On whether he will have any input on whether the team will draft an offensive lineman:

"I think I will just be along just like other staff. Whatever input that coaches have, you'll be limited to that. That's not really my area of expertise right now. I'm just really here right now to learn the playbook and learn our players. I'll be a part of that draft evaluation of prospects. That's pretty much where I'll be limited to contributing in who we're going to pick."

On whether there are still a lot of the tenets that former 49ers offensive line coach Bobb McKittrick taught that are still applicable to today's game:

"I think very much so - being smart, being tough, being physical, knowing what to do, knowing your assignments. All of those things are going to apply to modern-day football. It's never going to change. It's going to be about leverage. It's going to be about being physical. It's going to be about being a good man. I think that has a lot to do with whether you're successful or not. We've got some good people in this organization. We've got some young players that need some grooming and growing. We've got some great teachers on staff. I think those combinations will lead us to being a much better football team this season."

On his memories of McKittrick:

"Very much a thing of respect. He gave me a lot of confidence because I came in as a big guy who - I wasn't used to the cutting and used to the sweeps and those kinds of things. Bobb told me some things on  a real personal level that gave me confidence. Knowing that and having won a couple of awards that represent his name and who he's about, you better believe that's going to make me want to do this job even more on a personal level and it's going to make me want to also do it for the organization because I had six great years here, not only for myself, but also for my family. I still have friends in this area. I just wish I would have kept my house."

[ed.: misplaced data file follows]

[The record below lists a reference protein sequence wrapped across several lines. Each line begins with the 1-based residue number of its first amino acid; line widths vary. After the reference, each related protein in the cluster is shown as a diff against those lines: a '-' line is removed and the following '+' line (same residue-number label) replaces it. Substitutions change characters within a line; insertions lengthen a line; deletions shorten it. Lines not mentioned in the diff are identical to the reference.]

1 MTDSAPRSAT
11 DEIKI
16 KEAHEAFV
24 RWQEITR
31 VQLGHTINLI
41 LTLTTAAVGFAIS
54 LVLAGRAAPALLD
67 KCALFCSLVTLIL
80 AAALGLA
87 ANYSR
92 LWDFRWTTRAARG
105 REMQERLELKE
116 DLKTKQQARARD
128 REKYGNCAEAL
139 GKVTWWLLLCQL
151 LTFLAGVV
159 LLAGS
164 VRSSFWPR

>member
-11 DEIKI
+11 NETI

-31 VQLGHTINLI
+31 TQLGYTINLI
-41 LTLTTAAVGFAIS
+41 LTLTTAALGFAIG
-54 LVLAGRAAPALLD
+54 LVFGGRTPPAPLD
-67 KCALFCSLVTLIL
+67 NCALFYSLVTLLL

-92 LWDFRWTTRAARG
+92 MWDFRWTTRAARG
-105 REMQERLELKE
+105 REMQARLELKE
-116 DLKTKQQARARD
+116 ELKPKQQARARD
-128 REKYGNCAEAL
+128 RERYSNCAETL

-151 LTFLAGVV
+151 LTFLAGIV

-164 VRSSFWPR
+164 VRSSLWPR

On his matchups with former 49ers and Cowboys DE Charles Haley's and his Hall of Fame prospects:

"You'd be nervous whenever you had Charles Haley on your schedule. I think he's had a wonderful career. I think it does merit Hall of Fame consideration. He will have my vote because I know that from experience. I really hope he gets in. Charles was one of those strange guys in the league. He's kind of testy sometimes, but I got to know him as a teammate, got to know him as a coach when he coached in Detroit. It was real refreshing to see what kind of guy he was away from the game field. I think what he's done on the football field is what it's going to be based on, and I think he's had a Hall of Fame career."

On what it was like to be a teammate of Jerry Rice's:

"Jerry was a perfectionist. He really wanted the football. I guess all receivers do. At the end of the day, he gave you the results. I think I've been real fortunate to play with some great players that are in this organization, like Steve Young and those guys who are in the Hall of Fame. You would just think, Steve is in there, so the guy he's throwing a lot of balls to, he merits Hall of Fame consideration. I wish all those guys get in, especially ex-Niners."